Columbine survivors still waiting for change 20 years later
STEAMBOAT SPRINGS — Austin Eubanks has been answering questions about “that day” for the past 20 years.
“I would say memories like that don’t ever really leave you,” Eubanks said Thursday while traveling from New York City to Indianapolis for speaking and media appearances. “It’s still with me today.”
The Columbine High School graduate, who lived in Steamboat Springs for several years and served as chief operating officer of The Foundry Treatment Center, has been open about what he experienced inside the school library on April 20, 1999. In fact, he has told the story so many times the details have become all too routine.
“It’s sometimes difficult for me,” said Eubanks, who was a junior at the time of the shooting. “I’ve told the story so many times … It’s so robotic when I reiterate this story that I don’t even feel like it does justice to the magnitude of that tragedy anymore.”
Saturday will mark the 20th anniversary of the day when two shooters, both Columbine High School students, entered the school with semi-automatic weapons, sawed-off shotguns, bombs and knives.
On the day of the shooting, Eubanks had just met his good friend Corey DePooter in the library when they heard loud noises that they first dismissed as fireworks they thought might be associated with a senior prank.
However, when a teacher ran into the library and told the students to hide under tables, they realized the situation was serious.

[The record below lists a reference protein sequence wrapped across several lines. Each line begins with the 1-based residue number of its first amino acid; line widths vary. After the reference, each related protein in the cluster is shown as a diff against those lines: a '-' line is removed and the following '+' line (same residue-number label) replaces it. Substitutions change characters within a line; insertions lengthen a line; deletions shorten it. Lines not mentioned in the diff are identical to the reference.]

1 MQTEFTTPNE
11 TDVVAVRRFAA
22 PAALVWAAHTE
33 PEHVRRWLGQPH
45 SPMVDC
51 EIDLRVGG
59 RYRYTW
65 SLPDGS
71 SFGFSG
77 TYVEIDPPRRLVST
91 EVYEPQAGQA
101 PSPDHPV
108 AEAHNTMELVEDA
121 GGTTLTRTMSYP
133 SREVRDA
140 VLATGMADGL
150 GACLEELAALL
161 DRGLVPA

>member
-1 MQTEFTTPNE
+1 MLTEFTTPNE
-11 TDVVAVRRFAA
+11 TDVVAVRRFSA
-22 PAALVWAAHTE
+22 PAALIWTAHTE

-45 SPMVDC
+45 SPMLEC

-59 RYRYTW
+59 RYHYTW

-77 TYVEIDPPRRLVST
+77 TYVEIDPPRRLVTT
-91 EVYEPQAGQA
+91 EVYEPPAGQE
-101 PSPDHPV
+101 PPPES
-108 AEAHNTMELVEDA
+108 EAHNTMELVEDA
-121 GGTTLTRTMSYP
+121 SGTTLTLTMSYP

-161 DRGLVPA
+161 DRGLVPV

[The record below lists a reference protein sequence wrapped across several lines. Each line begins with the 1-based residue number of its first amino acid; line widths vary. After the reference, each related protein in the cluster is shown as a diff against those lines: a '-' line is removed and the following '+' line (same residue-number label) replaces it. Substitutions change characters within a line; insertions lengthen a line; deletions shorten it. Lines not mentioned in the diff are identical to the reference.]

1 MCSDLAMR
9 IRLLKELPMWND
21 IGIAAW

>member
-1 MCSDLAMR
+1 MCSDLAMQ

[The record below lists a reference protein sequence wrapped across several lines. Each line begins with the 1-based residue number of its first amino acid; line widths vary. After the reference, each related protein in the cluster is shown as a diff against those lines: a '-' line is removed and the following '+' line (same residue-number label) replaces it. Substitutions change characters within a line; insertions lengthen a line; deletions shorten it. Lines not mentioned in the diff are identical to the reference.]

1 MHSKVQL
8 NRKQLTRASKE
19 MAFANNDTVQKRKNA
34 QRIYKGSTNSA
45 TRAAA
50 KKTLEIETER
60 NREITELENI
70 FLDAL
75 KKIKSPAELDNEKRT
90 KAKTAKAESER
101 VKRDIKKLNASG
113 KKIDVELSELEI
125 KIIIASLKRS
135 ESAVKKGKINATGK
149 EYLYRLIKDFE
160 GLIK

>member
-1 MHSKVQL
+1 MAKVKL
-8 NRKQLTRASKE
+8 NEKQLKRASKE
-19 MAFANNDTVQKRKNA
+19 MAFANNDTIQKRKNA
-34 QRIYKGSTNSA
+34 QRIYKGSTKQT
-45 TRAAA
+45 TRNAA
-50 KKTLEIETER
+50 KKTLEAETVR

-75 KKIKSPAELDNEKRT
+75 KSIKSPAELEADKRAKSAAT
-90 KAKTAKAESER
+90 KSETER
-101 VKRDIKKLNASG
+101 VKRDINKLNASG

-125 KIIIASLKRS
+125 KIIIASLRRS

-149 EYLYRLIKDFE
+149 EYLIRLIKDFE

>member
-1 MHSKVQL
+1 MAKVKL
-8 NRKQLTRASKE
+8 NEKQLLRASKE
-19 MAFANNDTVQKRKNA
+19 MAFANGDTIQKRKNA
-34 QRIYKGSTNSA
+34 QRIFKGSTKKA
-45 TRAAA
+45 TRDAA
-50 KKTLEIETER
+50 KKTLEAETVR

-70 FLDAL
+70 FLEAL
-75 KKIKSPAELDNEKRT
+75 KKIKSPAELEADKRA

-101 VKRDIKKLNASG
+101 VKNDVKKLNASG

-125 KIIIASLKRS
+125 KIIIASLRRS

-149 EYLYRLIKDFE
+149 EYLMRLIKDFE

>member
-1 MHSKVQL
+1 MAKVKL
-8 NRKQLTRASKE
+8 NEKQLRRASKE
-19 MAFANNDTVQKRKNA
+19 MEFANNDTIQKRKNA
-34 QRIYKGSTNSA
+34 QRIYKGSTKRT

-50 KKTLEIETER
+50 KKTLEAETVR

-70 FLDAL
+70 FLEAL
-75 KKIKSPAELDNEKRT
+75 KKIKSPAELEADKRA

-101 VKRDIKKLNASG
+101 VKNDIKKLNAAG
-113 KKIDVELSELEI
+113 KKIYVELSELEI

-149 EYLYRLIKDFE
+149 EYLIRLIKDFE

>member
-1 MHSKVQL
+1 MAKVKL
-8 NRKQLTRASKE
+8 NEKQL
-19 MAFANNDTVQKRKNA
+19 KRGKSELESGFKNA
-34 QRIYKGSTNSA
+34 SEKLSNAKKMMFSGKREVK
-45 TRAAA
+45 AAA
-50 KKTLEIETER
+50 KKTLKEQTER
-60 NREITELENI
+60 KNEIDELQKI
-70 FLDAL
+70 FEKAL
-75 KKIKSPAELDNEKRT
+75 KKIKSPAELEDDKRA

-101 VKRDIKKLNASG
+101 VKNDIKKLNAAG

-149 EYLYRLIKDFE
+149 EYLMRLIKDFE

The shooting left 12 students and one teacher dead and many others seriously injured. DePooter was shot and killed by one of the gunmen as he hid under the table. Eubanks, who was laying next to his friend, was shot twice but survived.
In another part of the school, Beth Lavely, who now lives in North Routt and is the program coordinator for Routt to Work, was in biology class.
“We heard loud noises,” said Lavely, who was a sophomore at the time. “It sounded like when you are going down the track on a wooden roller coaster. There were lots of popping noises and yelling. I remember students running by our classroom and someone yelling that there were gunmen. “
Lavely hid in a large closet with her teacher and 33 other students. They remained in the confined space for four hours knowing the gunmen could walk through the unlocked door at anytime. They could hear gunshots, explosions and the killers running up and down the halls, laughing and yelling that they wanted to “kill the world,” Lavely said. Several times, bullets flew through a window in the classroom and hit filing cabinets.
“We were just petrified,” Lavely recalls. “We had to be real quiet. I remember that I was pushed against a table, and I couldn’t move. I was scared to move because of the noise it would make.”
The students were eventually discovered in the closet by SWAT team members and led outside past all the death and destruction. They were questioned by law enforcement officers, loaded onto buses and taken to a nearby elementary school where they were reunited with anxious family members.
“The one thing I will never forget in my life is the face of my father as he was looking for me in all of the windows of the buses we were on,” Lavely said.
In the days, years and decades that have followed Columbine, Lavely and Eubanks have had to deal with the trauma of that day and how it impacted their lives.
“Too often, we talk about what happens in the four hours or the 24 hours around a tragedy,” Lavely said, “but not what happens in the year, the five years or the 10 years after.”
The survivors also recognize that the Columbine shooting changed the world in which we live.